This year, for the first time in seven years, our holiday to Padstow was a Saturday to Saturday holiday (rather than a Friday to Friday holiday). There are a number of disadvantages to a Saturday to Saturday holiday, mainly that the traffic is a lot worse. But the worst thing for us was MISSING TWO PARKRUNS instead of one.
We’ve been very dedicated to parkrun this year. I missed one to take my son for his D of E Bronze practise expedition, I volunteered at one the day before the Tewkesbury half marathon (so I attended, I just didn’t run) and, apart from that, I have run every single parkrun this year. We even ran when we were on holiday in Copenhagen.
Devon and Cornwall aren’t overrun with parkruns, so we kind of accepted that we were just going to have to miss two. But then we thought, why not run do a parkrun en route?
Exeter Riverside Parkrun
On the way down, we decided to try Exeter Riverside parkrun, which is close to the A30 – the main road running from the M5 into Cornwall. It was a tall order to get ourselves to Exeter for a 9am start, but setting off early meant we avoided the horrendous holiday traffic.
The forecast had been for rain, but we arrived to bright sunshine. When you’re used to running the same parkrun every week, you could do it with your eyes closed, but running somewhere new is both familiar and unfamiliar. Where do you park? Do you have to pay? Where is the start line? We found parking (and did have to pay) and simply followed everyone clad in running gear to the start line.
The start line was beautiful – right next to the river.
The route went along a narrow path along the river, then over a bridge and onto a more sheltered path, before reaching a large rugby field. After a loop of the (very hot) rugby field, it heads back along the same route.
There seemed to be a higher proportion of runners (rather than walkers and joggers) at this parkrun than our own, as nobody got lapped on the return run. That would definitely have happened at ours!
I really enjoyed Exeter Riverside parkrun. I even enjoyed the novelty of going into a building to get my barcode scanned. They had a very good system of putting the tokens away in the right order as soon as they’d scanned them. My husband didn’t enjoy it as much, as he’d gone too fast and hadn’t realised how hot it was.
Killerton Parkrun, Devon
On the return journey, we toyed with the idea of doing Lanhydrock parkrun in Bodmin, but decided we wanted to set off earlier and travel further than that. So we decided to go back to Exeter Riverside. At the last minute, we changed our minds and went to Killerton parkrun, which is just north of Exeter, close to Cullompton.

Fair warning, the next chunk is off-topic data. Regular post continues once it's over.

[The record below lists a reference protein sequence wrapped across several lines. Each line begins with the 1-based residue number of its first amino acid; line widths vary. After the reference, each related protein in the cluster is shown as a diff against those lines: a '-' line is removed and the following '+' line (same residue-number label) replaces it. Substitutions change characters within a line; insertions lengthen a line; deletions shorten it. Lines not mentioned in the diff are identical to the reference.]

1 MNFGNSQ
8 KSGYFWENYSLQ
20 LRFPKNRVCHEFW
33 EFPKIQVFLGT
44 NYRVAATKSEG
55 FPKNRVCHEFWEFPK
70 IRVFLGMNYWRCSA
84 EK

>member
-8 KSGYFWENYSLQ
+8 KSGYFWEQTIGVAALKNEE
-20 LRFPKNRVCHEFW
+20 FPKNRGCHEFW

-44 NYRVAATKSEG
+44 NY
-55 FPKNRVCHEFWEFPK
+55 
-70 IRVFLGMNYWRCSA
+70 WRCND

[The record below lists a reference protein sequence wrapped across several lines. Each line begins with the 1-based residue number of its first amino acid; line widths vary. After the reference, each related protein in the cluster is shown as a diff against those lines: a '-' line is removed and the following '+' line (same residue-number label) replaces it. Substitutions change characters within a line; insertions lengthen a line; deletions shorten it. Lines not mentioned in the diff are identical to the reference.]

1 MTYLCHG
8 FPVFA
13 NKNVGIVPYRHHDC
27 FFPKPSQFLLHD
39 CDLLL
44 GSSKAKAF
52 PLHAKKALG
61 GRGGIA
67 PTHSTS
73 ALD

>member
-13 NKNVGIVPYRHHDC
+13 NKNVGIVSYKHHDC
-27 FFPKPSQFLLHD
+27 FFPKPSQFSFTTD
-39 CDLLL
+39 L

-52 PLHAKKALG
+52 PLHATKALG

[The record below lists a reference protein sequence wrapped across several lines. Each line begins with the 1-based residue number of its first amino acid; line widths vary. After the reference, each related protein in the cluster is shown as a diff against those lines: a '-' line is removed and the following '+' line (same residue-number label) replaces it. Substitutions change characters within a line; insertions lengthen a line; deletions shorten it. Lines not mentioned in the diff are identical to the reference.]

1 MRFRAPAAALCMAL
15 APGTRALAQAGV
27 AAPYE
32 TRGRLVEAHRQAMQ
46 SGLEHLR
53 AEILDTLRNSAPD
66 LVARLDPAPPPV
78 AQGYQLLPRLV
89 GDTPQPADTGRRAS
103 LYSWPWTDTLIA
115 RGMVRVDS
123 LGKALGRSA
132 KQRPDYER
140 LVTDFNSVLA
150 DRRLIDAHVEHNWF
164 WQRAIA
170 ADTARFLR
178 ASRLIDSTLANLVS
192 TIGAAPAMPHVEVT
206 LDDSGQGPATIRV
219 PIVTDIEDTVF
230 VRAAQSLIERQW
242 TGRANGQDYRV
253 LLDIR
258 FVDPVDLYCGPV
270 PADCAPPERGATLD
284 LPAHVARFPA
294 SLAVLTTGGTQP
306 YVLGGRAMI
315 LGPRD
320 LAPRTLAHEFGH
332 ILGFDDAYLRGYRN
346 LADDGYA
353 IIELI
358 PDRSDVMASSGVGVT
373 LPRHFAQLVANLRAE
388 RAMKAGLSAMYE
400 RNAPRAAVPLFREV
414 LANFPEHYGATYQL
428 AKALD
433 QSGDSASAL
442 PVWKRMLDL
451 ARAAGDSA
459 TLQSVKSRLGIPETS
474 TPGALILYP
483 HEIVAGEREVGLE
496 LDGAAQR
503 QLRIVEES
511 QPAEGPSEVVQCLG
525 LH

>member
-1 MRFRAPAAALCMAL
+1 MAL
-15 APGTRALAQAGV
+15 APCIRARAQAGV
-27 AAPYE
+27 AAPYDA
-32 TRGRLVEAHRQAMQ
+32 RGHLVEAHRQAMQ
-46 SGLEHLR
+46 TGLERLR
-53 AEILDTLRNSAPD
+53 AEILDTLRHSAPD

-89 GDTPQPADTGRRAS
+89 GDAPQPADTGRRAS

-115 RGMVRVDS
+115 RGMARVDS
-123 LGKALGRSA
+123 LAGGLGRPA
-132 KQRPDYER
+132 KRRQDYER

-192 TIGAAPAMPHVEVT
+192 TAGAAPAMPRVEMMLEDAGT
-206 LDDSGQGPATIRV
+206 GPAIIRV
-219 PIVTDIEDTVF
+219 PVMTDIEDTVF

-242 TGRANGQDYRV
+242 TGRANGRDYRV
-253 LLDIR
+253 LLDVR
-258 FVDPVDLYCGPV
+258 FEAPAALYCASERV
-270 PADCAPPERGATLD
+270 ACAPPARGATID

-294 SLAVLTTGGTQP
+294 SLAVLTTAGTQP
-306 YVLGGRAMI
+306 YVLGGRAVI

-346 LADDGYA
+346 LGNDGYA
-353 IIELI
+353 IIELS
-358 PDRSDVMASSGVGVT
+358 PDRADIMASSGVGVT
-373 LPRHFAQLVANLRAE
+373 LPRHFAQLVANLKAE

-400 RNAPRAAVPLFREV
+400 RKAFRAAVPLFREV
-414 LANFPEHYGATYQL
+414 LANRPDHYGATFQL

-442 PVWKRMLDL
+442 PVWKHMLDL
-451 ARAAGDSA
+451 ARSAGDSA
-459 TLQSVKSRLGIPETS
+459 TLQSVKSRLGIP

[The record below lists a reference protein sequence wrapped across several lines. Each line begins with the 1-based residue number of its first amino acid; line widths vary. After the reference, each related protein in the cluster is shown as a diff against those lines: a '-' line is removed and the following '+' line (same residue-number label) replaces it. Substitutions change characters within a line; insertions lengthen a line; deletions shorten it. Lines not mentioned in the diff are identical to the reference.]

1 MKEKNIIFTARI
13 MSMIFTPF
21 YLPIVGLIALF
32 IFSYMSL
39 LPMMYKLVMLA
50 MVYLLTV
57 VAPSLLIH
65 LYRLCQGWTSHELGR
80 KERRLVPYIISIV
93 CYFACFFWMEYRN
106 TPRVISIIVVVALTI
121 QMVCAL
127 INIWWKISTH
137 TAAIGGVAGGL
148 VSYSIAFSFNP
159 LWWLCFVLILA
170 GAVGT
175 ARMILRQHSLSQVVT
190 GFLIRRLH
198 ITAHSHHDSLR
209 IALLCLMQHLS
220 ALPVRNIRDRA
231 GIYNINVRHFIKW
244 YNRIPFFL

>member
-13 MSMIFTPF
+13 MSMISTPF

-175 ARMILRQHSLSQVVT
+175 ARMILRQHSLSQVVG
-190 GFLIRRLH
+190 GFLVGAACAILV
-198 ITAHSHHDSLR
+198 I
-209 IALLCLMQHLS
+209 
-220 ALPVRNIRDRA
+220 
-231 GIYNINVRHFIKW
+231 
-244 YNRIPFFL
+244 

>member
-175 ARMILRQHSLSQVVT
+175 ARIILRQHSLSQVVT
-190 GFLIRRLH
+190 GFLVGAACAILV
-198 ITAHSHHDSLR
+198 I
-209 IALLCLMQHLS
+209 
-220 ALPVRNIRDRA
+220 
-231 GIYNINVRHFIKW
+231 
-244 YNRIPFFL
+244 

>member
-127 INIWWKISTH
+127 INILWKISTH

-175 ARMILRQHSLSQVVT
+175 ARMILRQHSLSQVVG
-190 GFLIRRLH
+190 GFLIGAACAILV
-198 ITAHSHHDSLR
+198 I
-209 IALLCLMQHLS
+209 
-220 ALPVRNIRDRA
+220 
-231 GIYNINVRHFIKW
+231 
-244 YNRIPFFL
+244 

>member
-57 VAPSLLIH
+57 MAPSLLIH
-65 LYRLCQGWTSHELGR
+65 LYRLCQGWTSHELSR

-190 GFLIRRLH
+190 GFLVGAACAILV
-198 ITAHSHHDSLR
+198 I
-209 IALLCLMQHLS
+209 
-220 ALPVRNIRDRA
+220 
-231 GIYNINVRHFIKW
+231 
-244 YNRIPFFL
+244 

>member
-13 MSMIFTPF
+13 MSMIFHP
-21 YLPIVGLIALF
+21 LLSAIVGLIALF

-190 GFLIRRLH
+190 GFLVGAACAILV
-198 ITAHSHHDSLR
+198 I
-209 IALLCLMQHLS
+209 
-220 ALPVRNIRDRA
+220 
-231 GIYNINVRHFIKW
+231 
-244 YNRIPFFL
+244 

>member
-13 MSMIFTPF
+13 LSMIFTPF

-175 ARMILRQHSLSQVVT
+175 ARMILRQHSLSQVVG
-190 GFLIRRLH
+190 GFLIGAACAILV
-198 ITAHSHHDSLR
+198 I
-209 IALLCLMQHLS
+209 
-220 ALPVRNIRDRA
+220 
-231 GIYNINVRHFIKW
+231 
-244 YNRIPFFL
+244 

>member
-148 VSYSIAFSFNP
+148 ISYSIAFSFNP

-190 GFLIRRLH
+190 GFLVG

Killerton is a National Trust property and a lovely setting for a parkrun. Like Exeter Riverside, it was a single lap. Unlike Exeter, we didn’t even go back on ourselves. The walk to the start line was incredibly steep. Which meant that most of the run was actually downhill. There was some running on grass and a lot on stony trails and much of it was under the shelter of trees. The downhills were pretty steep and early in the run I managed to stumble on a rock on the trail and twist my ankle. It was bad enough for me to cry out. I limped for the next few steps, had a few panicky thoughts about being unable to do Cheltenham half marathon at the end of September and carried on running.
The twisted ankle did affect my time and my eldest, running his first parkrun for over a year, almost caught me.
Eastville Parkrun, Bristol
A week after Killerton, we found ourselves running our third new parkrun in as many weeks – Eastville in Bristol. My younger son had been away in Scotland with his friend for a week and we needed to pick him up from Bristol airport.
For the parkrun tourist, Eastville is very conveniently located next to the M32 motorway. You can park at the nearby Tesco (and use the toilets there) before walking under a subway to Eastville park. I ran Eastville with my daughter (who runs slowly) because my ankle was still hurting from the previous week.
Eastville is HILLY. It starts off with a small lap of the park – flat, downhill, flat and then uphill. Then you follow the same route again, but on a much bigger lap, which takes you to the edge of the flyover (M32), before looping round a lake. There is a short and very steep hill to take you back onto the main route and then a long uphill which takes you to beyond the start line. Eventually you get back to the downhill, before running the small lap again. It honestly felt about twice as long as any other parkrun.
I was pleased to have added another experience to my parkrun tourism, but would be in no hurry to do Eastville again.
I love the familiarity of our regular parkrun, but it has been really nice to experience some parkrun tourism this summer while we’ve been on holiday. And it’s great to know that we haven’t missed a single parkrun over summer!